Course curriculum

    1. Bazzano, M. (2009). Brave new worlding. Existential Analysis, 20(1), 1–17.

    2. Carroll, R. (2014). Four relational modes of attending to the body in psychotherapy. In K. White (Ed.), Talking bodies - How do we integrate working with the body in psychotherapy from an attachment and relational perspective_ (pp. 11–39). Routledge.

    3. Cissna, K. N., & Anderson, R. (1998). Theorizing about dialogic moments The Buber-Rogers position and postmodern themes. Communication Theory, 8(1), 63-104.

    4. Furlong, M. (2013). Calling to the client as a relational being. Psychotherapy in Australia, 19(3), 68–75.

    5. Gibson, M. F. (2012). Opening up - Therapist self-disclosure in theory, research, and practice. Clinical Social Work Journal, 40(3), 287–296.

    6. Hellinger, B. (2006). Helping in Harmony. www.hellingerschule.comindexFrameB

    7. Leahy, R. L. (2013). Schematic mismatch in the therapeutic relationship - A social-cognitive model. Psychotherapy in Australia, 19(2), 68–80.

    8. Lundh, L. (2017). Relation and technique in psychotherapy - Two partly overlapping categories. Journal of Psychotherapy Integration, 1–20.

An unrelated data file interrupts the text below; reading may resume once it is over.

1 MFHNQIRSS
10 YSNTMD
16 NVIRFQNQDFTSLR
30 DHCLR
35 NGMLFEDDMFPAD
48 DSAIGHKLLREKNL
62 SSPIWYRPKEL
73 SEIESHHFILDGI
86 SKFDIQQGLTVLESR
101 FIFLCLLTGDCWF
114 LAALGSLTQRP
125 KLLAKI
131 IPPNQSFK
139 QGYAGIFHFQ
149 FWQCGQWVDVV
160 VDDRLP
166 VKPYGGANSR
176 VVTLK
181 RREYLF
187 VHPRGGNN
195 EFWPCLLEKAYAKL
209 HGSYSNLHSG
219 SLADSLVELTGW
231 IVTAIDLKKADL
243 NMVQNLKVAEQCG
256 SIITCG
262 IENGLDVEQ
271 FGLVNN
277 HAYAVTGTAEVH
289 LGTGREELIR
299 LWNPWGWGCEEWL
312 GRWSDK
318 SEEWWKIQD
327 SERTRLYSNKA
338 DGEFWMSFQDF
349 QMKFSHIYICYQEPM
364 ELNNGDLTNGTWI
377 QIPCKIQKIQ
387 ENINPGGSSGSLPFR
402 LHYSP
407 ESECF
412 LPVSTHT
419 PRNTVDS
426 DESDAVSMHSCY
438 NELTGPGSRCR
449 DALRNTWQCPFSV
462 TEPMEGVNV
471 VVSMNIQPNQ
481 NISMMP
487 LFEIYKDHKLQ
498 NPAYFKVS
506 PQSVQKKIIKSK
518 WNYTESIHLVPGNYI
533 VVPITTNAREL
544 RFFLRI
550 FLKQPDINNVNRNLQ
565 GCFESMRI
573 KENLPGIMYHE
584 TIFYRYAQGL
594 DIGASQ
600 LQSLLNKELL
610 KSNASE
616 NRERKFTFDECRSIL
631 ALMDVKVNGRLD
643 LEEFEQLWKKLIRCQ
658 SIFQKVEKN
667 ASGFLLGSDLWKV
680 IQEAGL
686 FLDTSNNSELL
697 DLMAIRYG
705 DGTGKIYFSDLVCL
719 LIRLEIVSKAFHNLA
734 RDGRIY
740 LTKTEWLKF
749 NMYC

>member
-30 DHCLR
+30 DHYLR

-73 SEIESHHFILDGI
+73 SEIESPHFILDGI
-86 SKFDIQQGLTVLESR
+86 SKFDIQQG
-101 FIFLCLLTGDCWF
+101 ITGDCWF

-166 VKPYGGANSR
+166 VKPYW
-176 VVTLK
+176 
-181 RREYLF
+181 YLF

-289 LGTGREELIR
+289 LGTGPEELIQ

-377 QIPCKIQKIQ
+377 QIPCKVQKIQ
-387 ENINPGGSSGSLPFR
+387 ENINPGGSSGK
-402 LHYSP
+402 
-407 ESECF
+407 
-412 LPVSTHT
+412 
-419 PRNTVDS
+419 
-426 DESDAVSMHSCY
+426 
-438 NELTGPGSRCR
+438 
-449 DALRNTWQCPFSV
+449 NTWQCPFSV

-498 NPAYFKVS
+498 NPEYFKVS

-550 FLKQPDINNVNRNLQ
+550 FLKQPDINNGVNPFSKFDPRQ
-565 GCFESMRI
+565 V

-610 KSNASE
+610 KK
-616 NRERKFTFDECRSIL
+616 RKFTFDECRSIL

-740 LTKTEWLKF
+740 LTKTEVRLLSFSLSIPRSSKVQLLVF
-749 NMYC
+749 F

9. Nooteboom. B. (2021). Dialogue and strategic communication. Academic Letters, article 1809. httpswww.academia.edu49882416Dialogue_and_stategic_communication

    10. Shaw, E. (2012). The place for judgement in postmodern clinical practice. Psychotherapy in Australia, 19(1), 28–34.

    11. Soth, M. (2006). How 'the wound' enters the room and the relationship. Therapy Today, December

    12. Spinelli, E. (2002). The therapeutic relationship as viewed by existential psychotherapy Re-embracing the world. Journal of Contemporary Psychotherapy, 32(1), 111-118.

    13. Spinelli, E. (2003). The mirror and the hammer Some hestitant steps towards a more humane psychotherapy. Psychotherapy in Australia, 4(2), 21-26.

    14. Spinelli, E. (2008). The therapeutic relationship The existential approach. In S. Hough & S. Paul (Eds.), The therapeutic relationship Perspectives and themes (pp. 5164). Hay-on-Wye PCCS Books.

    15. Totton, N. (2012). Not a tame lion - Psychotherapy in a safety-obsessed culture. In L. Bondi, D. Carr, C. Clark, & C. Clegg (Eds.), Towards professional wisdom - Practical deliberation in the people professions (pp. 1–9). Routledge.

    16. True I-Thou - Wanda Bullard